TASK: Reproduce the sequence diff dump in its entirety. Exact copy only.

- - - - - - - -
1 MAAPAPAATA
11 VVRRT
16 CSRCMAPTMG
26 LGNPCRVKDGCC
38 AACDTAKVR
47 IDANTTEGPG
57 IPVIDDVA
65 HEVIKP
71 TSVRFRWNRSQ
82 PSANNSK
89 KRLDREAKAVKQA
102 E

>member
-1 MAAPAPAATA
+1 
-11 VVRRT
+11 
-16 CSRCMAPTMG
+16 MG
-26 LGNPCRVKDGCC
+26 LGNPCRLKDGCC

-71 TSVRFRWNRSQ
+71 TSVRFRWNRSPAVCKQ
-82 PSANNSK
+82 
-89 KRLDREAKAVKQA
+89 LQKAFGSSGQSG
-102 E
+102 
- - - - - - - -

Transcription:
1 MAAPAPAATA
11 VVRRT
16 CSRCMAPTMG
26 LGNPCRVKDGCC
38 AACDTAKVR
47 IDANTTEGPG
57 IPVIDDVA
65 HEVIKP
71 TSVRFRWNRSQ
82 PSANNSK
89 KRLDREAKAVKQA
102 E

>member
-1 MAAPAPAATA
+1 
-11 VVRRT
+11 
-16 CSRCMAPTMG
+16 MG
-26 LGNPCRVKDGCC
+26 LGNPCRLKDGCC

-71 TSVRFRWNRSQ
+71 TSVRFRWNRSPAVCKQ
-82 PSANNSK
+82 
-89 KRLDREAKAVKQA
+89 LQKAFGSSGQSG
-102 E
+102 